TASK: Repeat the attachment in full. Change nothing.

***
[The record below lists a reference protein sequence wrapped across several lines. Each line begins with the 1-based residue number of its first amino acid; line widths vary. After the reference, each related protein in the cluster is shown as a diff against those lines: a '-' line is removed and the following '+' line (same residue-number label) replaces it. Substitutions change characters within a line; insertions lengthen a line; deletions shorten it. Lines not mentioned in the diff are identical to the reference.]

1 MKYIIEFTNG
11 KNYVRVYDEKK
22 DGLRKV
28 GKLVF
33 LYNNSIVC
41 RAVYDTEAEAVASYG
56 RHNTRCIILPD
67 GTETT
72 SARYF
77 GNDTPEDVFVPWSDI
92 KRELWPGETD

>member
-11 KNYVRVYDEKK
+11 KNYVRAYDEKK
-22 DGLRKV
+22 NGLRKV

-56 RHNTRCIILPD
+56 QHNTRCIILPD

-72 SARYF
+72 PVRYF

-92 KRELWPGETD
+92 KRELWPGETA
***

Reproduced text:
[The record below lists a reference protein sequence wrapped across several lines. Each line begins with the 1-based residue number of its first amino acid; line widths vary. After the reference, each related protein in the cluster is shown as a diff against those lines: a '-' line is removed and the following '+' line (same residue-number label) replaces it. Substitutions change characters within a line; insertions lengthen a line; deletions shorten it. Lines not mentioned in the diff are identical to the reference.]

1 MKYIIEFTNG
11 KNYVRVYDEKK
22 DGLRKV
28 GKLVF
33 LYNNSIVC
41 RAVYDTEAEAVASYG
56 RHNTRCIILPD
67 GTETT
72 SARYF
77 GNDTPEDVFVPWSDI
92 KRELWPGETD

>member
-11 KNYVRVYDEKK
+11 KNYVRAYDEKK
-22 DGLRKV
+22 NGLRKV

-56 RHNTRCIILPD
+56 QHNTRCIILPD

-72 SARYF
+72 PVRYF

-92 KRELWPGETD
+92 KRELWPGETA